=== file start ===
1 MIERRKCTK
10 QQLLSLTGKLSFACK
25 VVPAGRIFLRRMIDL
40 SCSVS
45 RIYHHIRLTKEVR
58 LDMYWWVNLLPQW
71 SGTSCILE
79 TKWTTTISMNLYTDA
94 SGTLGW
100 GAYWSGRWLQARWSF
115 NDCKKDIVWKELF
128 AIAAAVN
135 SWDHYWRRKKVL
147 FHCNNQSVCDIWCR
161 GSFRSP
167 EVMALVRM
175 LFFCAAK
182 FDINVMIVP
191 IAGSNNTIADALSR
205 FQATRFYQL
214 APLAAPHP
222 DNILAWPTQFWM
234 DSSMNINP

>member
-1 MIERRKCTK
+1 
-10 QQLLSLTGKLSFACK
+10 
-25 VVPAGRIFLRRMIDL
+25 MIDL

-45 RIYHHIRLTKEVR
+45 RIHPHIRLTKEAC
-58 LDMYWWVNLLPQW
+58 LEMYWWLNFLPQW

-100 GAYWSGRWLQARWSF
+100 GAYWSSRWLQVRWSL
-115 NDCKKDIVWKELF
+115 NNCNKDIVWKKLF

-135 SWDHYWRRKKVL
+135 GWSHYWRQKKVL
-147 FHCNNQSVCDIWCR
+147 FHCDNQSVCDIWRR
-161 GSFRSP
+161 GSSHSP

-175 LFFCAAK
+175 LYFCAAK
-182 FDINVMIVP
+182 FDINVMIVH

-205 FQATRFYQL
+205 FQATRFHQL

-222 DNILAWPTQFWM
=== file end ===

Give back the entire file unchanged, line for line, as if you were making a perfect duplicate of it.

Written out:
1 MIERRKCTK
10 QQLLSLTGKLSFACK
25 VVPAGRIFLRRMIDL
40 SCSVS
45 RIYHHIRLTKEVR
58 LDMYWWVNLLPQW
71 SGTSCILE
79 TKWTTTISMNLYTDA
94 SGTLGW
100 GAYWSGRWLQARWSF
115 NDCKKDIVWKELF
128 AIAAAVN
135 SWDHYWRRKKVL
147 FHCNNQSVCDIWCR
161 GSFRSP
167 EVMALVRM
175 LFFCAAK
182 FDINVMIVP
191 IAGSNNTIADALSR
205 FQATRFYQL
214 APLAAPHP
222 DNILAWPTQFWM
234 DSSMNINP

>member
-1 MIERRKCTK
+1 
-10 QQLLSLTGKLSFACK
+10 
-25 VVPAGRIFLRRMIDL
+25 MIDL

-45 RIYHHIRLTKEVR
+45 RIHPHIRLTKEAC
-58 LDMYWWVNLLPQW
+58 LEMYWWLNFLPQW

-100 GAYWSGRWLQARWSF
+100 GAYWSSRWLQVRWSL
-115 NDCKKDIVWKELF
+115 NNCNKDIVWKKLF

-135 SWDHYWRRKKVL
+135 GWSHYWRQKKVL
-147 FHCNNQSVCDIWCR
+147 FHCDNQSVCDIWRR
-161 GSFRSP
+161 GSSHSP

-175 LFFCAAK
+175 LYFCAAK
-182 FDINVMIVP
+182 FDINVMIVH

-205 FQATRFYQL
+205 FQATRFHQL

-222 DNILAWPTQFWM